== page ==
IASbhai Editorial Hunt

When everything seems to be going against you, remember that the airplane takes off against the wind, not with it.– Henry Ford

Dear Aspirants
IASbhai Editorial Hunt is an initiative to dilute major Editorials of leading Newspapers in India which are most relevant to UPSC preparation –‘THE HINDU, LIVEMINT , INDIAN EXPRESS’ and help millions of readers who find difficulty in answer writing and making notes everyday. Here we choose two editorials on daily basis and analyse them with respect to UPSC MAINS 2020.

EDITORIAL 53:“Bihar’s dystopian moments and a looming crisis

       SOURCES:   THE HINDU EDITORIAL/EDITORIALS FOR UPSC CSE MAINS 2020

 

Yashwant Sinha

  Atul K. Thakur

Yashwant Sinha is India’s former Minister of Finance (1998-2002) and Minister of External Affairs (2002-2004).

Atul K. Thakur is a Delhi-based policy professional and columnist

 

      HEADLINES:

Bihar’s dystopian moments and a looming crisis

      CENTRAL THEME:

With the global and national order in reset mode, it is no longer an option for the State to ignore its chronic issues

SYLLABUS COVERED: GS 1:Migration

      MAINS QUESTION:

Industrial backwardness , unemplyment and migration are still prominent in Bihar. Discuss -(GS 1)

      LEARNING: 

As the global and national order is in a phase of reset, it is no longer an option for Bihar to ignore chronic issues such as industrial backwardness, unemployment and outbound migration.

      INTRODUCTION: 

India’s federal system is badly challenged today with partisan Governors, misplaced policies and languishing financial assistance.
  • Should the government of Bihar get the benefit of doubt or should it, along with its political partner, the Central government, not be held solely responsible for its poor performance today? The Centre’s much-touted spirit of ‘cooperative federalism’ has been nothing more than a hollow promise.
  • There is a glaring gap between stark ground realities and propaganda.
  • States, including Bihar, have been in the throes of financial stress from before; the novel coronavirus outbreak and the national lockdown have further weakened their fiscal position.

      BODY: 

THE FORGOTTEN PEOPLE

  • With the global pandemic and national lockdown causing unprecedented loss to lives and livelihoods, Bihar’s vulnerabilities have come full circle.
  • The State government has failed to ensure proper equipment and health-care facilities to the people.
  • It has also dealt with migrants with disdain.(the feeling that someone or something is unworthy of one’s consideration or respect.)
  • A large number of Bihari migrants in Delhi, Mumbai and other parts of the country were left stranded when the lockdown took effect.
  • Some of them tried their best to stay wherever they were, but finally gave up as they had no money or food to survive.
  • The heart-rending visuals of the poor and helpless migrants desperately walking from Delhi/National Capital Region back to Bihar reflect the hollowness of the State’s approach to tackling a disastrous disease and the consequent lockdown.
  • Also, some recent developments show that the government adopted a selective approach in disaster management.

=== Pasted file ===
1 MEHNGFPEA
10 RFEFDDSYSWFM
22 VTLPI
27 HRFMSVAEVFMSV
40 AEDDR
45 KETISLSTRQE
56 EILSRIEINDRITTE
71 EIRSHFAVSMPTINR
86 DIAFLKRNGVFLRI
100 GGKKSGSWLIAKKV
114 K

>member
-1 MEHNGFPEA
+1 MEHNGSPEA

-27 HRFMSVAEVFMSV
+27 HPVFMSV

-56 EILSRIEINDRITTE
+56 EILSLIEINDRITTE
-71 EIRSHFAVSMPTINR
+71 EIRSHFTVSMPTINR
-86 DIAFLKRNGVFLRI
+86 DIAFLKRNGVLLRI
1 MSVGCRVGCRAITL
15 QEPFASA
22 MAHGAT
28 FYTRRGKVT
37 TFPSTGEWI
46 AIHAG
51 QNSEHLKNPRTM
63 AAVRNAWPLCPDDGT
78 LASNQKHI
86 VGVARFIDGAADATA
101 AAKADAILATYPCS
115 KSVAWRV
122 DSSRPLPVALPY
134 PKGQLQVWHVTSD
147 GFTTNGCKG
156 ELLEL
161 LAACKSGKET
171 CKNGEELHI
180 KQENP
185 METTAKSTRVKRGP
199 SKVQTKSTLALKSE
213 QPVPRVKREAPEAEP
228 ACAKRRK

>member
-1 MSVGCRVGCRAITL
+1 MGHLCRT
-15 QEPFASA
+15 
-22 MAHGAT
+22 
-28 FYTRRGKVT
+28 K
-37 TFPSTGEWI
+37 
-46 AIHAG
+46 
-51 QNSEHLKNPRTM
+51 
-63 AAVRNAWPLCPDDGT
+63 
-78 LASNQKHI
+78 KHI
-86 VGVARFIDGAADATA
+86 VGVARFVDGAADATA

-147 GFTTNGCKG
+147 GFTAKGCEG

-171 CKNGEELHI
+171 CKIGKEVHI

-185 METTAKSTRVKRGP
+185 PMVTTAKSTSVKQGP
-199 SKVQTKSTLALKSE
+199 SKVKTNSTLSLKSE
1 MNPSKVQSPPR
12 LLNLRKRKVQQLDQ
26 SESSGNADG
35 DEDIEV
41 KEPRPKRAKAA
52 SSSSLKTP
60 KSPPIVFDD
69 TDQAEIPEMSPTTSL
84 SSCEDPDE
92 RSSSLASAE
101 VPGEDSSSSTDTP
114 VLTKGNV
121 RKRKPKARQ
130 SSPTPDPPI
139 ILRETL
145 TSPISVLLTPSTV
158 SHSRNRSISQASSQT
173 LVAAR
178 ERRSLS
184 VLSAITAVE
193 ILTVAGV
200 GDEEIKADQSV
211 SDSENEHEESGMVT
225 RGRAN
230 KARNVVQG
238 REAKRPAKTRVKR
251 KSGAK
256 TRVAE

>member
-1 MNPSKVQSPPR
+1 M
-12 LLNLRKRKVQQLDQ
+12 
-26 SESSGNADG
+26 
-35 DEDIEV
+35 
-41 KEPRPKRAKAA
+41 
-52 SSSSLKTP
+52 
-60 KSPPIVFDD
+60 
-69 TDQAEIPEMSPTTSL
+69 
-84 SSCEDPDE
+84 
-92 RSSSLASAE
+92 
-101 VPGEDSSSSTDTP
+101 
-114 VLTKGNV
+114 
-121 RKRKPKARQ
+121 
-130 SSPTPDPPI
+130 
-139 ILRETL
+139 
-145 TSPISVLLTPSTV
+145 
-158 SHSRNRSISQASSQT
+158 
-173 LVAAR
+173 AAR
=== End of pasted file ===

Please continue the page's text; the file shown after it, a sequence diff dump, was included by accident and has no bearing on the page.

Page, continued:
• In Gaya and other parts of Bihar, children were seen eating roasted frogs.
  • Reportedly, India has too little with lack of insight in disaster management in a trying time such as this.

FLOUNDERING HEALTH CARE

  • In Bihar, public health was the next thing after education that became corrupted and collapsed.
  • Opening of new hospitals including an All India Institute of Medical Sciences and few others were hardly beneficial for the poor living in rural areas since they do not have the means to avail them.
  • Unlike the highly publicised claims of district and block levels are in pathetic shape.
  • As per National Health Profile 2019 of Central Bureau of Health Intelligence (CBHI), there are 7,13,986 total government hospital beds available in India.
  • More precisely, this amounts to 0.55 beds per 1,000 population.
Many States even lie below the national figure, Bihar is one of them, experiencing an acute shortage of government hospital beds with just 0.11 beds available per 1,000 population.
  • This is something alarming in a State that was once known for its socialistic leanings.
  • The odd match-making of allies in the ruling government is not creating room for the resolve to help people.
  • Irrespective of the fact that Bihar has now a new grammar of politics, the State government has failed to give due weightage to the health sector.
  • Also, he should not be wary in seeking the views of the Opposition’s views in terms of crisis management and a plan to rebuild.

      IASbhai Windup: 

  • As the global and national order is in a phase of reset, it is no longer an option for Bihar to ignore chronic issues such as industrial backwardness, unemployment and outbound migration.
  • The state of affairs in Bihar is worrisome; accordingly, policies and plans have to be prioritised.
  • Politics in the State should not defeat the aspirations of millions of Biharis who have already suffered too much.
  • For sure, the land of Bihar should never be known as the ‘imaginary homeland’ for its people who are now home-bound as the cities which they contributed to build have failed them.
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